Edward and Ruth Lehman and others formed the Times-Call Publishing Company on January 30, 1957. Their vision was astonishingly ambitious. While their primary purpose was to publish a newspaper, they also planned to become publishers of journals, magazines, books and other literary works. Their original Articles of Incorporation even indicate that they hoped to acquire licenses or franchises for “operating AM or FM radio stations, television transmissions or any other means of transmission or communication…” On February 1, 1957 they purchased Longmont Times-Call.

Over the years, there were numerous mergers and acquisitions. In May 1967, the Times-Call merged with the Loveland Reporter-Herald and in 1978 it purchased the Canon City Daily Record. On December 30, 1986, the three publishing companies (Times-Call, Loveland and Royal Gorge) became Lehman Communications Corporation, a Lehman-family company.

Lehman Communications continued to grow. In 1985 the Times-Call added a Sunday edition and became a seven-day-a-week newspaper. In 1988 it doubled its size to 22,500 square feet. The Louisville Times, Lafayette News and the Erie Review were purchased in June of 1997 and in 1998 the Times-Call converted to morning delivery.

As the Loveland Reporter was growing into larger facilities, land in Berthoud, Colorado, was purchased (1993) in anticipation of a potential new printing facility. It wasn’t until 2007 that the decision was finalized to build the Lehman Printing Center in Berthoud.

Documents filed with the Larimer County Recorder indicate that on June 10, 2008, the Ruth Lehman Trust sold the vacant land to Western L, LLC for $429,393. Western L is managed by Ed Lehman. On August 1, 2008, Western L borrowed $6,686,987 from Wells Fargo. The Deed of Trust matures on August 15, 2013.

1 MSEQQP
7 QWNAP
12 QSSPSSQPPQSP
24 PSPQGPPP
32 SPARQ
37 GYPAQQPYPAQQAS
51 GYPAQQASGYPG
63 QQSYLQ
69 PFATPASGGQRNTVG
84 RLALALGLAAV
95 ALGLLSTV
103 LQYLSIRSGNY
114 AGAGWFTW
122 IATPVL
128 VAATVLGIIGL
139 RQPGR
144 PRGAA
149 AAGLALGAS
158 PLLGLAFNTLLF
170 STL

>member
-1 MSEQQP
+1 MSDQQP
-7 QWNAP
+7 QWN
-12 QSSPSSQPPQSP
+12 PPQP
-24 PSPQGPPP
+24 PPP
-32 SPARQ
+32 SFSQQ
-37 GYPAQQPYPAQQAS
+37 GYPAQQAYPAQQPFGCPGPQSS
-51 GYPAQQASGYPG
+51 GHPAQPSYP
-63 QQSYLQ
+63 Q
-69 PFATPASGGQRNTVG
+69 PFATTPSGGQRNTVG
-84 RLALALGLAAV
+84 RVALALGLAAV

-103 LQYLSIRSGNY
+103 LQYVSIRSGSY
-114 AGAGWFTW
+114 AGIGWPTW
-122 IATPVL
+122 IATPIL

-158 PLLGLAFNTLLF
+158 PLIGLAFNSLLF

To secure the loan Lehman Communications became Western L’s tenant, agreeing to lease the new facility annually for a basic rent of $990,000. Lehman Communications is responsible for “additional rent” by assuming all other expenses in connection with operating, maintaining and securing the facility. Its 10-year lease began on February 1, 2009 and has a five-year extension option.

The 60,000 square foot facility with its state-of-the-art equipment is an investment totaling about $20 million with loans from Wells Fargo, Lehman Communications and Ed and Dean Lehman.


Addendum 12/1/2010 in response to comments

There were a number of “sources” for this article.  They were sufficient number, variety and credibility to justify presenting the matter for public consumption.  However, because much is riding on the outcome of the sale of the Times-Call, “facts” were left intentionally vague.

The irony is that the precise reason for the Lehmans’ financial stress, the construction of the new printing facility, is the reason that the paper is attractive to a potential buyer.  In published reports Dean Singleton has expressed a desire to upgrade the printing capabilities of his papers, and clearly the Berthoud Printing Center will do that.  It also was designed for future expansion.